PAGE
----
Probe any natural phenomena with the 5 Whys. Prepare yourself to leap from the concrete and observable to the speculative and spiritual by the third why.
I keep six honest serving-menIf you examine any natural phenomena with the 5 Whys, one why is usually down to temperature. Temperature seems to be the engine of flow in much of nature.
(They taught me all I knew);
Their names are What and Why and When
And How and Where and Who.
— Rudyard Kipling, excerpt from the tale of The Elephant's Child
Temperature drives change. It starts revolutions.
Fresh Water Lakes
"Who comes to a lake for water and sees the reflection of moon?"Lake water undergoes a temperature-driven revolution during each seasonal cycle.
During the hottest and the coldest time of the year, lake water temperatures are sharply stratified from top to bottom. On the contrary, during the transitional periods from cold to warm, or from warm to cold, the water temperature in lakes overturns to become well-mixed (i.e., nearly homogeneous from top to bottom).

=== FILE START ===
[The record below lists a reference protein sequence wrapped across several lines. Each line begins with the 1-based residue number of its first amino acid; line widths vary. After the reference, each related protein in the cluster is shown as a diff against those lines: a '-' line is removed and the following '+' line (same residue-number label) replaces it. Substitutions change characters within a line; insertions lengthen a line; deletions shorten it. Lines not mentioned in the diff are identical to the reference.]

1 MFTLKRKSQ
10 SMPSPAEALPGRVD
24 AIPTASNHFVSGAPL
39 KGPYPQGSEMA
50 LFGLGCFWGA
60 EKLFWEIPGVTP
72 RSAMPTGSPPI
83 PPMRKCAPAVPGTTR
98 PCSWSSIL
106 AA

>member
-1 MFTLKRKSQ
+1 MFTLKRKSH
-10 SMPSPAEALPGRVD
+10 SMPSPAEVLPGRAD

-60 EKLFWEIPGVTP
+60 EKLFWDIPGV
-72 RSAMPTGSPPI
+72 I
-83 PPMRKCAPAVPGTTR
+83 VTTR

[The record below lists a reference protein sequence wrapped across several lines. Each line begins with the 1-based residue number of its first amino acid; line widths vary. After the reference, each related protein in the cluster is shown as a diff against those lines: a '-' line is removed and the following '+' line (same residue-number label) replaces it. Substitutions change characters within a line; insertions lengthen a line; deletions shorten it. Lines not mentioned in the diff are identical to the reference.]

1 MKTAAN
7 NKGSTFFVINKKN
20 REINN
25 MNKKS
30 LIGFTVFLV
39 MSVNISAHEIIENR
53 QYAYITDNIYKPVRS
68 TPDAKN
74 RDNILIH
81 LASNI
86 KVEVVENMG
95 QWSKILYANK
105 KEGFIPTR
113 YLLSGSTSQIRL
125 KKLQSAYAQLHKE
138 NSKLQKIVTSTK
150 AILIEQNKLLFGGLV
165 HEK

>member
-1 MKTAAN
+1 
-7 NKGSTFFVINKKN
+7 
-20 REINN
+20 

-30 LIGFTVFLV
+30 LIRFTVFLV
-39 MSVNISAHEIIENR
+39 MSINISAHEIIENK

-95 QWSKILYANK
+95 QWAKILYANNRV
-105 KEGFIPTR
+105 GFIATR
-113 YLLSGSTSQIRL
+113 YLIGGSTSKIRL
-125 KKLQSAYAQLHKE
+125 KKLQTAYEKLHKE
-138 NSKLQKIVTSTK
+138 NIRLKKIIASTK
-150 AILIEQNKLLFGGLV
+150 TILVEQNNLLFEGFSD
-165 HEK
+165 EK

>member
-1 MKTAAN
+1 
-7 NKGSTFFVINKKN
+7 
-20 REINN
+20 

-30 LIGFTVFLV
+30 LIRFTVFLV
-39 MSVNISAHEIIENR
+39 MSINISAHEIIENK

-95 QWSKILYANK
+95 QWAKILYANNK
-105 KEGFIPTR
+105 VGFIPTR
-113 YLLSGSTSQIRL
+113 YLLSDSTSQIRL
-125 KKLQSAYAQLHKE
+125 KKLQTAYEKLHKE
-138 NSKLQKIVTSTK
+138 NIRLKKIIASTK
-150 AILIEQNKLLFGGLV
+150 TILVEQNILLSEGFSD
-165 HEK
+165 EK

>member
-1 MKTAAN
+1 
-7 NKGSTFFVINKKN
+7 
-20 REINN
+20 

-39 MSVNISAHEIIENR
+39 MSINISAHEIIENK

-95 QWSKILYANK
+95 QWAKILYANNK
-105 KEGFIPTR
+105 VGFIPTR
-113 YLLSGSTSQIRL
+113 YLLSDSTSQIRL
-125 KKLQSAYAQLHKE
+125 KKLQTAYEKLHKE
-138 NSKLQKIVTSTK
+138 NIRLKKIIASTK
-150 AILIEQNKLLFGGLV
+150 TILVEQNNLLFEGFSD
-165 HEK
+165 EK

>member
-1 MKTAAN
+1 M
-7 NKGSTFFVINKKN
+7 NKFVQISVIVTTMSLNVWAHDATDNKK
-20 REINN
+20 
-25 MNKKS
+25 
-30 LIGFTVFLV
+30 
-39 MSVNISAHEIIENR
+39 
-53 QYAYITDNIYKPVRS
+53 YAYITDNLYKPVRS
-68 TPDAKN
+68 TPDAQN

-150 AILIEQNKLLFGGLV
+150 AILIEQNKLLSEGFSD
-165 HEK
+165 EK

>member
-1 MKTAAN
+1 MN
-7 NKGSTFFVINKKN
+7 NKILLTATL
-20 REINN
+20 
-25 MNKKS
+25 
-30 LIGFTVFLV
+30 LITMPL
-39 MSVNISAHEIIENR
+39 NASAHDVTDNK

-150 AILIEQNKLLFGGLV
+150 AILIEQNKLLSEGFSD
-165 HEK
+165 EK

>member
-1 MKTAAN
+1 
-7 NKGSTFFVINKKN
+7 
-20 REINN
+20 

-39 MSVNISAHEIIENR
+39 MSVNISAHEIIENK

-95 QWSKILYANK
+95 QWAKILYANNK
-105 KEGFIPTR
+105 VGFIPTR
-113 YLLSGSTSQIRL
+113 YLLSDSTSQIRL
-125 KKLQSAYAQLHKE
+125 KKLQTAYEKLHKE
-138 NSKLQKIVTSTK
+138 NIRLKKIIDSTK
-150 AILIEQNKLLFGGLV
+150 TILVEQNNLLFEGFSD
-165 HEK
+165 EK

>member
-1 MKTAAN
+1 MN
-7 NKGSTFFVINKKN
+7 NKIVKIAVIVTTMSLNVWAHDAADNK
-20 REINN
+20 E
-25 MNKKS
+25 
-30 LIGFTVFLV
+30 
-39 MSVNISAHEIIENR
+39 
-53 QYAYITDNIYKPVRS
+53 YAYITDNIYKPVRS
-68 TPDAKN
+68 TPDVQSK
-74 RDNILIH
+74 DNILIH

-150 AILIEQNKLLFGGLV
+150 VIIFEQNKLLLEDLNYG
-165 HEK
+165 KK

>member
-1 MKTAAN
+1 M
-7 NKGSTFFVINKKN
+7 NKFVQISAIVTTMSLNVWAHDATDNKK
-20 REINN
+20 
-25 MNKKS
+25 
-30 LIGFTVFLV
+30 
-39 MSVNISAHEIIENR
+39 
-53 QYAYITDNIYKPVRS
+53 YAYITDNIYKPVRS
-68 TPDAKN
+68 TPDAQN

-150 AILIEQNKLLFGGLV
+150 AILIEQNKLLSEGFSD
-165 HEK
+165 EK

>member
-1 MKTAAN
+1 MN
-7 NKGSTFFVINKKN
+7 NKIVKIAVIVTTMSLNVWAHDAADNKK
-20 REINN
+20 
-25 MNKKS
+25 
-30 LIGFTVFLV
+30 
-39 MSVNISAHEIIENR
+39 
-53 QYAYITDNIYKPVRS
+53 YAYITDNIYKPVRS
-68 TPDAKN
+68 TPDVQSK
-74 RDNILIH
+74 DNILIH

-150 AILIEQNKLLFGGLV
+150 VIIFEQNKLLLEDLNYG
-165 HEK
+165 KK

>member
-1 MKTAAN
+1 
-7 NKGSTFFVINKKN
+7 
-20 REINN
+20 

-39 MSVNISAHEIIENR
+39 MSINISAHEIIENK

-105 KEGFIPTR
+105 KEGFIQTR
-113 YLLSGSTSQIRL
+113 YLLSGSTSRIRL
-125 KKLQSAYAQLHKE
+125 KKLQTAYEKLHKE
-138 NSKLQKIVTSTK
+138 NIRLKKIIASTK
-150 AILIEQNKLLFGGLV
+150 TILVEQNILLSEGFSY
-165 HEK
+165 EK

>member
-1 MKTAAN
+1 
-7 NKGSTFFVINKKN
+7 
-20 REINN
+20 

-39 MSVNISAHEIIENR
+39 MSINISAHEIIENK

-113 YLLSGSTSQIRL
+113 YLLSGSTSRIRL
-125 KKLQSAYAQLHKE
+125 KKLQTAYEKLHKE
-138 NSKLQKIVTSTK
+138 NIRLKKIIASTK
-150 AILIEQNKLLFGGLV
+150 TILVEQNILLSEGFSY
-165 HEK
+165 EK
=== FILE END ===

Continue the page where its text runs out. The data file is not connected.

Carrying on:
|Seasonal Temperature Profile of a Lake in the Northern Hemisphere|
|Great Northern Loon|
"When you swim you don't grab hold of the water, because if you do you will sink and drown. Instead you relax, and float."The depth where the water temperature changes most rapidly, is the thermocline depth, or metalimnion.
― Alan Watts
During the coldest months, lakes might ice over. Ice and snow cover reflect incident solar radiation. A cold strata of denser water will overlie the less dense, warmer water below. Stratification foments ripeness for change.
|Sunset over the ice of Lake Superior|
- Temperature changes density; and
- Density changes buoyancy.
The revolution is ongoing, repetitious, and sublimely beautiful in its simplicity.
- Just So Stories, 1902, by Rudyard Kipling.
- Thermocline, Wikipedia.
- Lake Ecosystem, Wikipedia.